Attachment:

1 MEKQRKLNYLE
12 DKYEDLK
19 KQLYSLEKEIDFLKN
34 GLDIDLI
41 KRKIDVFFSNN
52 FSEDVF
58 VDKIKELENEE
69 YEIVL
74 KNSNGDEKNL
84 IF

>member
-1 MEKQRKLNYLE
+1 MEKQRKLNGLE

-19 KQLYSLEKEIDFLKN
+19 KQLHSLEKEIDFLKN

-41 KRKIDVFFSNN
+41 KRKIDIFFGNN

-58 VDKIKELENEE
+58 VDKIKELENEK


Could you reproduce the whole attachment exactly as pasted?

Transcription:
1 MEKQRKLNYLE
12 DKYEDLK
19 KQLYSLEKEIDFLKN
34 GLDIDLI
41 KRKIDVFFSNN
52 FSEDVF
58 VDKIKELENEE
69 YEIVL
74 KNSNGDEKNL
84 IF

>member
-1 MEKQRKLNYLE
+1 MEKQRKLNGLE

-19 KQLYSLEKEIDFLKN
+19 KQLHSLEKEIDFLKN

-41 KRKIDVFFSNN
+41 KRKIDIFFGNN

-58 VDKIKELENEE
+58 VDKIKELENEK